4. Blardi P, De Lalla A, Volpi L, et al. Stimulation of endogenous adenosine release by oral administration of quercetin and resveratrol in man. Drugs Exp Clin Res 1999;25:105-110.

5. Bullock JD, Wang JP, Bullock GH. Was Dom Perignon really blind? Surv Ophthalmol 1998;42:481-486.

6. Burr ML. Explaining the French paradox. J R Soc Health 1995;115: 217-219.

7. Christiansen C, Thomsen C, Rasmussen O, et al. Wine for type 2 diabetic patients? Diabet Med 1993;10: 958-961.

8. Cole P. Of light bulbs and wine glasses: risk factors and mortality trends. Trans Stud Coll Physicians Phila 1988;10:95-102.

9. Fiorelli G. More on the protective role of wine. Ital Heart J 1999;27:437-438.

10. Gronbaek MN. In vino veritas? Ugeskr Laeger 1995;157: 6415.

11. Hoolihan C. Wine and regimen from Hippocrates to the renaissance. Caduceus 1993;9:5-16.

12. Jarisch R, Wantke F. Wine and headache. Int Arch Allergy Immunol 1996;110:7-12.

13. Kaufman HS. Red wine headache. Lancet 1988;1:992-993.

14. Lee TH. To be honest, I have about four drinks per day - a beer when I get home from work, a couple of glasses of wine with dinner, and a nightcap. Sometimes, I also have a glass of wine at lunch. Alcohol has never interfered with my work or caused any problems in my home life, and my liver is fine, so I do not think I have an «alcohol problem.» plus, I expect that my alcohol use has something to do with my terrific HDL- cholesterol level - 57 mg/dL. Harv Heart Lett 1999;9:8.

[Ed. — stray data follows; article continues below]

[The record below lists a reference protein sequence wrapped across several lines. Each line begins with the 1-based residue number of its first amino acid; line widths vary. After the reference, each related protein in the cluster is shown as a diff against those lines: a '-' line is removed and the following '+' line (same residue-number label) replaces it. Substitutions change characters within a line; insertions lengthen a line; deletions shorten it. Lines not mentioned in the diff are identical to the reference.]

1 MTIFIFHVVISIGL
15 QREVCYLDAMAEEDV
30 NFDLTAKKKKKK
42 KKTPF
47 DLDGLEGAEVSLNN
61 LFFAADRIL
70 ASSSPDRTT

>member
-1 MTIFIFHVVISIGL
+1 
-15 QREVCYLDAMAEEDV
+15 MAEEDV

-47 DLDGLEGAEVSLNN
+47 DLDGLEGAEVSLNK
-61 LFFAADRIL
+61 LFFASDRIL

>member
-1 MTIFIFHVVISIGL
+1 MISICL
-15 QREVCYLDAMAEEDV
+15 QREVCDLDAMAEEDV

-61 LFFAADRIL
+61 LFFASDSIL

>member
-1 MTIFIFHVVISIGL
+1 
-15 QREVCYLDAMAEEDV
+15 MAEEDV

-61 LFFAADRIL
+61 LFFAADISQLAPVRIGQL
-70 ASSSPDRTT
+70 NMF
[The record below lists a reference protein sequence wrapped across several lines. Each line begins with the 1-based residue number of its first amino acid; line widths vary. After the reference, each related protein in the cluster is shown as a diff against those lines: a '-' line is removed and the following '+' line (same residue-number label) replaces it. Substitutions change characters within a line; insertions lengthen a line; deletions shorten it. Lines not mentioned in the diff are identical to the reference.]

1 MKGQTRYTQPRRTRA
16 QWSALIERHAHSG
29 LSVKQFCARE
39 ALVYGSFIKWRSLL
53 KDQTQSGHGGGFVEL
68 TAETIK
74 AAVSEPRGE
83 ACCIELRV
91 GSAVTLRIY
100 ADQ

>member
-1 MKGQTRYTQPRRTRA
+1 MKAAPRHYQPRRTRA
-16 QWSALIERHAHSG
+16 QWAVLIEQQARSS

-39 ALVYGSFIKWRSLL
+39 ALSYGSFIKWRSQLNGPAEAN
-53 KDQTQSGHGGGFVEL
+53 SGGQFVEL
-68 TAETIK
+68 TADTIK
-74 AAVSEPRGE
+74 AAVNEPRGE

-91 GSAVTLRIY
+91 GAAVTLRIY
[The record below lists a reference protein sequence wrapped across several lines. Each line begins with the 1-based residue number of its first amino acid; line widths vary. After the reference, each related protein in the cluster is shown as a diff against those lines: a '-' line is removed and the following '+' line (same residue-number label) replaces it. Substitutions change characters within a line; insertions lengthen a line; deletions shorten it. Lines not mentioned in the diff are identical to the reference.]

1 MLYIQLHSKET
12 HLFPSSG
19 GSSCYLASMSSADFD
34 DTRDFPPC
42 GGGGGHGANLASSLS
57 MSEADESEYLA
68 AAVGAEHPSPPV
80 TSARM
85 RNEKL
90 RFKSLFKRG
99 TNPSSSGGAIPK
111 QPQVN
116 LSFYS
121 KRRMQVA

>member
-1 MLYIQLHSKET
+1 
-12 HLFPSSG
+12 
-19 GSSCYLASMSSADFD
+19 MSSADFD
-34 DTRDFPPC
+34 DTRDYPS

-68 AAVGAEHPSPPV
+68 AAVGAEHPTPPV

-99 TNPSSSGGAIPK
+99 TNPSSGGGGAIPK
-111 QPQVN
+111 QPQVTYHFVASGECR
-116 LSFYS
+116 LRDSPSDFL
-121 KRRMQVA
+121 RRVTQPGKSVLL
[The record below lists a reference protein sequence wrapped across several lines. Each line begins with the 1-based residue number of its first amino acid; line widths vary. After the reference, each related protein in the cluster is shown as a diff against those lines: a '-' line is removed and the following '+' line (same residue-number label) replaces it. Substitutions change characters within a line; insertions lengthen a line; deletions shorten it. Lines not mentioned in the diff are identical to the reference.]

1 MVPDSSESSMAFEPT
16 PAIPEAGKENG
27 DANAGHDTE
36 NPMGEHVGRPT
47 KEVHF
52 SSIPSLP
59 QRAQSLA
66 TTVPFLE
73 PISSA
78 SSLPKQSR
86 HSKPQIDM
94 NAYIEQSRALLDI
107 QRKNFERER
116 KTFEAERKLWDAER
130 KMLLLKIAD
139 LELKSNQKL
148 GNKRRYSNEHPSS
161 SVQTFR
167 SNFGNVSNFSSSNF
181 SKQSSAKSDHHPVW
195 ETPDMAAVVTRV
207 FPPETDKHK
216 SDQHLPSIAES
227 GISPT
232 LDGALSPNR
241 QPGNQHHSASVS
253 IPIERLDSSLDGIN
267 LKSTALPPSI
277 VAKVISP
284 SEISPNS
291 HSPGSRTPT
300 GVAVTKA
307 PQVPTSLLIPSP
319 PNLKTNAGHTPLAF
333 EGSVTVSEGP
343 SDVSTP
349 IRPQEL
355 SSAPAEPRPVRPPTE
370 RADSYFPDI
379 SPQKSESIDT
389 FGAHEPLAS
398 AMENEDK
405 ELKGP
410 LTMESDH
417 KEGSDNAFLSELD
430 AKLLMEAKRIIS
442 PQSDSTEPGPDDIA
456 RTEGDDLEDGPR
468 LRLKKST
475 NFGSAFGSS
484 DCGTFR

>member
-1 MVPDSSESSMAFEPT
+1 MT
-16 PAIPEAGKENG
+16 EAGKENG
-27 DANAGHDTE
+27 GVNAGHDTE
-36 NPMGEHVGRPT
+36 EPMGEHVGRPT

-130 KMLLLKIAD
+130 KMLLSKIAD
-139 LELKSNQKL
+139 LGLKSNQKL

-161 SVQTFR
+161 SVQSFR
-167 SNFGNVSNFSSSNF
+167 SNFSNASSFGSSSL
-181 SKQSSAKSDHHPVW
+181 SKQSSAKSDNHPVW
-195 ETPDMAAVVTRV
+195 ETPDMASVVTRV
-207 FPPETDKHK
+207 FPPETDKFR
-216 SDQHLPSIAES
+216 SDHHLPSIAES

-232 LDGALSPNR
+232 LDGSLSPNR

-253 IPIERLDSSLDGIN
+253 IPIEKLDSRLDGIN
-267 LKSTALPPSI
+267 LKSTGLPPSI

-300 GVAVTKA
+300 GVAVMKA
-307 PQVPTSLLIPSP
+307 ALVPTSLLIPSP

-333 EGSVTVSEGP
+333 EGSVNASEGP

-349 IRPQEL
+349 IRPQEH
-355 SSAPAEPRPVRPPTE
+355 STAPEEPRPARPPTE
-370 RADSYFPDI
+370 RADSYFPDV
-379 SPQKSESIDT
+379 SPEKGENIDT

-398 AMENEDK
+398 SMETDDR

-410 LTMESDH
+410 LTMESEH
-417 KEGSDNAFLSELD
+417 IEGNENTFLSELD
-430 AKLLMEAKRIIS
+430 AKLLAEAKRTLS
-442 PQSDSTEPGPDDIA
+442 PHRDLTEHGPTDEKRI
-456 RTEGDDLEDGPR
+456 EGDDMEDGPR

15. Loser C. When can you recommend one or two glasses of wine? A little alcohol can increase longevity, but a reliable dosage limit is not available. Mmw Fortschr Med 142:34-36.

16. Martin D. Little old wine drinker me. L Vegas Med J. 1968

17. Milon de Crotone. Mécanique du disque. Anal. Surg. 600 BC

18. Mitchell M. Gone with the wine. Atlan. Med. J. 1936

19. Morowitz HJ. The wine of life (Claude Bernard). Hosp Pract 1978;13:173, 176.

20. Moutet JP, Demeulemeester R, Riff H, et al. Alcohol consumption in Guadeloupe. Alcohol Alcohol 1989; 24:55-61.

21. Rasmussen C. Lumbar disc herniation: favourable outcome associated with intake of wine. Eur Spine J 1998;7:24-28.

22. Ritterband DR. Disease management: old wine in new bottles? J Health Manag 1969;45:255-266.

23. Rimbeaud A. Le bateau ivre. in Les illuminations 1871

24. Trethewie ER. Wines and headaches. Med J Aust 1979;1:94.

25. Van HJ, David JR. Alcohol tolerance and alcohol utilisation in Drosophilia: partial independence of two adaptive traits. Heredity 1980;44:229-235.

26. Villon F. Tant va la cruche à l' Ballade des proverbes. 1460

Traîtrise Orthopédique - Maîtrise Orthopédique n° 100 - January, 2001